China’s AI industry has this one huge advantage over the US
China’s 1.4 billion population has laid an enviable foundation for the artificial intelligence (AI) industry, thanks to the tremendous volume of data produced daily.
In particular, the nation’s 730 million internet users, including the world’s largest market of smartphone users, contribute to the vast data gold mine.
Tencent’s WeChat has almost 940 million users worldwide and Alibaba Group has more than 420 million active buyers on Taobao, while Baidu has the country’s leading search engine. The tech trinity is leading many other companies to buildup their databanks. With technology giants collecting vast user data through their proprietary platforms, service users have not only constituted a massive potential market for AI adoption in the future, but it has also become a priceless database for companies to improve their technologies.
“It’s not only the quantity, the quality of data in China has also surpassed its rivals,” said Zhijin Xia, partner at Vertex, a venture capital firm under Temasek Holdings. “Chinese heavily rely on their mobile phones, which generates valuable data about the users.”
For example, China’s popular bike-sharing services provide cheap transportation options. But when riders rent a bicycle, firms will keep track of users’ movements using GPS devices in the bike. Its various data tracking measures can provide insightful data like commuting habits, rental history and even credit reports of the user.
The growing importance of data has not gone unnoticed in Beijing. Last week the government unveiled a development plan to become the world leader in artificial intelligence (AI) by 2030 and create a domestic AI industry worth more than 10 trillion yuan.
The world’s second-largest economy has been investing heavily in artificial intelligence, and now even surpasses the US by some measures. For instance, the number of AI-related patent submissions by Chinese researchers has increased by nearly 200 per cent in recent years, while China has overtaken the US in the number of published journal articles on deep learning.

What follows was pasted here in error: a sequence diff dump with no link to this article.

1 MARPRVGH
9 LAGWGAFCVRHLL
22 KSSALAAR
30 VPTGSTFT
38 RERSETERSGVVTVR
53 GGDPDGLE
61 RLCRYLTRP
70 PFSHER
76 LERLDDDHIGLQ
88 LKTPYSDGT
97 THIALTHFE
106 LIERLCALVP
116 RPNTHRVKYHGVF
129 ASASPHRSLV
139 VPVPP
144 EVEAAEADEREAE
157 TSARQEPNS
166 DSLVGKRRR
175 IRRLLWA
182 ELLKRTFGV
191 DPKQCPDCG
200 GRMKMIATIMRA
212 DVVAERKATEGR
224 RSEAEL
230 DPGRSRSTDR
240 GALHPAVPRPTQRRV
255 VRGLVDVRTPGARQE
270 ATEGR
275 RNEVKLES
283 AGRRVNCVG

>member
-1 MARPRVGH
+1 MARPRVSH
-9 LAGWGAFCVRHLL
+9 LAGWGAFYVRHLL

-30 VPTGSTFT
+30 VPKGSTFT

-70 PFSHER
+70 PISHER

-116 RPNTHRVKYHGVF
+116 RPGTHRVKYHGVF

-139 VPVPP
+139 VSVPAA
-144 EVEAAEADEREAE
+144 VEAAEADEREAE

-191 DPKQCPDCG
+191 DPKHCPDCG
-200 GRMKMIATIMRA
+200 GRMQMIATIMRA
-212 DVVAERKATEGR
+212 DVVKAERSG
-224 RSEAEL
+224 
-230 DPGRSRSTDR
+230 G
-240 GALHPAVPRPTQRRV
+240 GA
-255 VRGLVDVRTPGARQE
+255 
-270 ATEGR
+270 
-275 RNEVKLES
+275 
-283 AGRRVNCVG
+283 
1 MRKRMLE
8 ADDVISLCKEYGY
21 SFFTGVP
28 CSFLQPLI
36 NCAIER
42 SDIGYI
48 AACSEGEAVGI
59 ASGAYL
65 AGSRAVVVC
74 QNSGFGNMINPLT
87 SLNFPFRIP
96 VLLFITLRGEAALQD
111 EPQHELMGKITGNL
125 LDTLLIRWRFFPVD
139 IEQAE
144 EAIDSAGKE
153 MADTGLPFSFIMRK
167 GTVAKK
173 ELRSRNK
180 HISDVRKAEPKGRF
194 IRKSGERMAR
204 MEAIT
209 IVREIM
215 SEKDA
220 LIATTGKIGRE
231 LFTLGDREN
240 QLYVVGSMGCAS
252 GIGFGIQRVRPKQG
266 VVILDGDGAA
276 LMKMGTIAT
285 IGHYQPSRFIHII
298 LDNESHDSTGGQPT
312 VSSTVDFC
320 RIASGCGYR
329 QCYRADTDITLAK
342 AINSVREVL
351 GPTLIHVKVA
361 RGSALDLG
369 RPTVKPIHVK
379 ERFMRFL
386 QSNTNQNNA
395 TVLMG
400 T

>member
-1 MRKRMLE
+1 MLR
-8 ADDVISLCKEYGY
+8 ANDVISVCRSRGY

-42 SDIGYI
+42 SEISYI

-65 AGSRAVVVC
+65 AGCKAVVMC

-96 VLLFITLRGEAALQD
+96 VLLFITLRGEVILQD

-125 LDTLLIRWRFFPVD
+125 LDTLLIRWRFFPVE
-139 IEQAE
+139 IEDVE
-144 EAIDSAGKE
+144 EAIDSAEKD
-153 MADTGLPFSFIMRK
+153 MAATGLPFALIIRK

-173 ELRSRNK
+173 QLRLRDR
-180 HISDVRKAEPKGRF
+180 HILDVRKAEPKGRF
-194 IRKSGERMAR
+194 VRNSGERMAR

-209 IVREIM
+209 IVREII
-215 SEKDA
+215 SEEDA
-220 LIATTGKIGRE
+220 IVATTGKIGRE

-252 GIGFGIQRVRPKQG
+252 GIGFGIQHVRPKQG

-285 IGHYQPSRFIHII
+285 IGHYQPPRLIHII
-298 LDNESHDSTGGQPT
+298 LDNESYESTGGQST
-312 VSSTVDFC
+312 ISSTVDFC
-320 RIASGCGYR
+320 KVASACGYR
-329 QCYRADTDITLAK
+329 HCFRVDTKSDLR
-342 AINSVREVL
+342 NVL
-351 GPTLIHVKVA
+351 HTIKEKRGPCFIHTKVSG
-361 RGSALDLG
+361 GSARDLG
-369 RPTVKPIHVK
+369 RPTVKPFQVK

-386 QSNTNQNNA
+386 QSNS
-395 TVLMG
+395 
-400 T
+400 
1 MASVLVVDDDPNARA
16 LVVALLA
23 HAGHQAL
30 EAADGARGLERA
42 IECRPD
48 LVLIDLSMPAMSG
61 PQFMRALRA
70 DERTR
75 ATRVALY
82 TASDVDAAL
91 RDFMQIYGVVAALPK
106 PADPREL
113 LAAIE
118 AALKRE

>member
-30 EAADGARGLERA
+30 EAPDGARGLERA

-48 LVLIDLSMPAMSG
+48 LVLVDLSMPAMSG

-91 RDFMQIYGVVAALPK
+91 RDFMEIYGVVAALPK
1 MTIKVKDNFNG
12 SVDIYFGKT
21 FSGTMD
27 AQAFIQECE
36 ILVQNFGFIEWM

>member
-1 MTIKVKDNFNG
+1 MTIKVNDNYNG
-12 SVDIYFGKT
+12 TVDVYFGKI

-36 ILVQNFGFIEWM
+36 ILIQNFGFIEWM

The rapidly growing industry owes something to the huge growth of data available in China. AI-powered technology must be fed huge quantities of data. The more data are available, the more algorithms can learn.
Meanwhile, China is fully aware of the value of its massive data mine and has tried hard to protect it.
The latest cybersecurity law which took effect in June requires firms to store user data on servers inside China. International business groups tried to appeal the law, but appear to have yielded. Apple has announced they will build a local data centre in China.
“Limitations on cross-border data flows is a disadvantage for global collaboration,” according to a report by McKinsey Global entitled “Artificial Intelligence Implications for China”.
But how valuable is the data is for businesses outside Greater China Area? The answer might be less than one might expect.
“Most data [collected in China] will be of no use once outside China,” said Professor Qiang Yang, head of the Department of Computer Science and Engineering at Hong Kong University of Science and Technology.
Regulations on cybersecurity have proved a boon to Chinese tech companies, while foreign players like Google have retreated from China due to data security concerns.
The barriers to entering the world’s second largest economy has created unique advantages for domestic artificial intelligence firms.
However, China’s tech companies are focusing their artificial intelligence business inside China in an effort to leverage their “China databank”, said Yang.
Meanwhile, the US has bolstered its scrutiny over investments in artificial intelligence, amid fears that it would allow countries like China to access sensitive data and technology.
But China appears to have taken a more sanguine approach. For example, Vertex Capital, which counts Singapore’s Temasek among shareholders, has invested in several AI-related startups, including some in public transportation and personal finance that will deal with sensitive data. According to Xia, there has been little government restriction on foreign investment in such companies. “ I don’t think there is much policy risk over data protection in the foreseeable future,” Xia said.
Another explanation is that there hasn’t been much international capital invested in the sector so far. From 2012 to 2016, Chinese AI-related companies received US$2.6 billion in funding, most of which has come from domestic sources. In contrast, US$17.9 billion has been invested in US companies linked to the AI sector.
To achieve its goal of creating a world-leading AI industry, the Chinese government needs to embrace an open approach to research, technology, and talent from around the world.
“Artificial intelligence is a cause benefiting all mankind and requires global collaboration,” said Yang. “But there’s nothing wrong with data being collected and used locally.That’s how it should be.”
Alibaba Group is the owner of the South China Morning Post.